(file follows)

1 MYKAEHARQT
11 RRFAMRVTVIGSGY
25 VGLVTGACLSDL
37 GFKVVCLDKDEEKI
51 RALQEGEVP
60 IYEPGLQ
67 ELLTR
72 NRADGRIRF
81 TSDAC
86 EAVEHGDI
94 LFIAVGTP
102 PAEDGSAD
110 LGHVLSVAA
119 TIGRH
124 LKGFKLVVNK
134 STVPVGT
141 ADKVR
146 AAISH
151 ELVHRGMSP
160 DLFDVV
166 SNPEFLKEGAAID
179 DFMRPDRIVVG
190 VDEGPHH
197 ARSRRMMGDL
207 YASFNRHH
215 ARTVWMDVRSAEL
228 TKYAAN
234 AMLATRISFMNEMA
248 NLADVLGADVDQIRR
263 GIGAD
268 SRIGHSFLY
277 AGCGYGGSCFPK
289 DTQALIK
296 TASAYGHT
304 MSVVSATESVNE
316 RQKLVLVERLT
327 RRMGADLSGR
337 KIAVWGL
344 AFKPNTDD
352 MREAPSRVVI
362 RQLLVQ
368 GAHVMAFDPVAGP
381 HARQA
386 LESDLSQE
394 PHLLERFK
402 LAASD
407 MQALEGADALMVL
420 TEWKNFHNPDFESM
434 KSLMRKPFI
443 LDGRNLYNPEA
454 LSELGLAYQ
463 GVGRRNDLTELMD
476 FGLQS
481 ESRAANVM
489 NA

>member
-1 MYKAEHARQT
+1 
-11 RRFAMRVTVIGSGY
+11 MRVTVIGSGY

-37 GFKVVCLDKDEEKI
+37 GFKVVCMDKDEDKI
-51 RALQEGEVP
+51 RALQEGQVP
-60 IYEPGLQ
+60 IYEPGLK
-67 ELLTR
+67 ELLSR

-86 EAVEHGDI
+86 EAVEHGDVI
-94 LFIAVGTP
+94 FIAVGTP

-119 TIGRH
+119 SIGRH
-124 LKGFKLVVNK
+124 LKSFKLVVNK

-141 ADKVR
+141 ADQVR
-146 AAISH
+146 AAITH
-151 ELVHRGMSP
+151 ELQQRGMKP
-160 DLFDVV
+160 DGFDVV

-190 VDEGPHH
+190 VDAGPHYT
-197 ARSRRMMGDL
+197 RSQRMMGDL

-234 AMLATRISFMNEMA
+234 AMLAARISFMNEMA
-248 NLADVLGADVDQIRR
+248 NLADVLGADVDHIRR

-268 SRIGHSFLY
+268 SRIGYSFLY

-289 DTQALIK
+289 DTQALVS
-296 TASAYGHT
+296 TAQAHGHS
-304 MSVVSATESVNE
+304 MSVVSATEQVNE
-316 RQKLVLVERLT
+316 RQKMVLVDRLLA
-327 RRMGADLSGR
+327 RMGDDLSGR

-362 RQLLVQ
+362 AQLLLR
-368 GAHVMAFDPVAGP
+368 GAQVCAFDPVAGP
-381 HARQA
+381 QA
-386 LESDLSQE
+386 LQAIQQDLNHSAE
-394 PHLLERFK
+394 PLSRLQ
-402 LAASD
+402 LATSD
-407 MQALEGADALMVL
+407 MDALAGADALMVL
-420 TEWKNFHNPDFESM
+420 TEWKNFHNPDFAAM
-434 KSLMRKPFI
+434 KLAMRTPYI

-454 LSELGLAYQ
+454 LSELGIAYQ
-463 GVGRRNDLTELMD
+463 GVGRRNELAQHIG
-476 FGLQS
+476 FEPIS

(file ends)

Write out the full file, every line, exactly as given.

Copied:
1 MYKAEHARQT
11 RRFAMRVTVIGSGY
25 VGLVTGACLSDL
37 GFKVVCLDKDEEKI
51 RALQEGEVP
60 IYEPGLQ
67 ELLTR
72 NRADGRIRF
81 TSDAC
86 EAVEHGDI
94 LFIAVGTP
102 PAEDGSAD
110 LGHVLSVAA
119 TIGRH
124 LKGFKLVVNK
134 STVPVGT
141 ADKVR
146 AAISH
151 ELVHRGMSP
160 DLFDVV
166 SNPEFLKEGAAID
179 DFMRPDRIVVG
190 VDEGPHH
197 ARSRRMMGDL
207 YASFNRHH
215 ARTVWMDVRSAEL
228 TKYAAN
234 AMLATRISFMNEMA
248 NLADVLGADVDQIRR
263 GIGAD
268 SRIGHSFLY
277 AGCGYGGSCFPK
289 DTQALIK
296 TASAYGHT
304 MSVVSATESVNE
316 RQKLVLVERLT
327 RRMGADLSGR
337 KIAVWGL
344 AFKPNTDD
352 MREAPSRVVI
362 RQLLVQ
368 GAHVMAFDPVAGP
381 HARQA
386 LESDLSQE
394 PHLLERFK
402 LAASD
407 MQALEGADALMVL
420 TEWKNFHNPDFESM
434 KSLMRKPFI
443 LDGRNLYNPEA
454 LSELGLAYQ
463 GVGRRNDLTELMD
476 FGLQS
481 ESRAANVM
489 NA

>member
-1 MYKAEHARQT
+1 
-11 RRFAMRVTVIGSGY
+11 MRVTVIGSGY

-37 GFKVVCLDKDEEKI
+37 GFKVVCMDKDEDKI
-51 RALQEGEVP
+51 RALQEGQVP
-60 IYEPGLQ
+60 IYEPGLK
-67 ELLTR
+67 ELLSR

-86 EAVEHGDI
+86 EAVEHGDVI
-94 LFIAVGTP
+94 FIAVGTP

-119 TIGRH
+119 SIGRH
-124 LKGFKLVVNK
+124 LKSFKLVVNK

-141 ADKVR
+141 ADQVR
-146 AAISH
+146 AAITH
-151 ELVHRGMSP
+151 ELQQRGMKP
-160 DLFDVV
+160 DGFDVV

-190 VDEGPHH
+190 VDAGPHYT
-197 ARSRRMMGDL
+197 RSQRMMGDL

-234 AMLATRISFMNEMA
+234 AMLAARISFMNEMA
-248 NLADVLGADVDQIRR
+248 NLADVLGADVDHIRR

-268 SRIGHSFLY
+268 SRIGYSFLY

-289 DTQALIK
+289 DTQALVS
-296 TASAYGHT
+296 TAQAHGHS
-304 MSVVSATESVNE
+304 MSVVSATEQVNE
-316 RQKLVLVERLT
+316 RQKMVLVDRLLA
-327 RRMGADLSGR
+327 RMGDDLSGR

-362 RQLLVQ
+362 AQLLLR
-368 GAHVMAFDPVAGP
+368 GAQVCAFDPVAGP
-381 HARQA
+381 QA
-386 LESDLSQE
+386 LQAIQQDLNHSAE
-394 PHLLERFK
+394 PLSRLQ
-402 LAASD
+402 LATSD
-407 MQALEGADALMVL
+407 MDALAGADALMVL
-420 TEWKNFHNPDFESM
+420 TEWKNFHNPDFAAM
-434 KSLMRKPFI
+434 KLAMRTPYI

-454 LSELGLAYQ
+454 LSELGIAYQ
-463 GVGRRNDLTELMD
+463 GVGRRNELAQHIG
-476 FGLQS
+476 FEPIS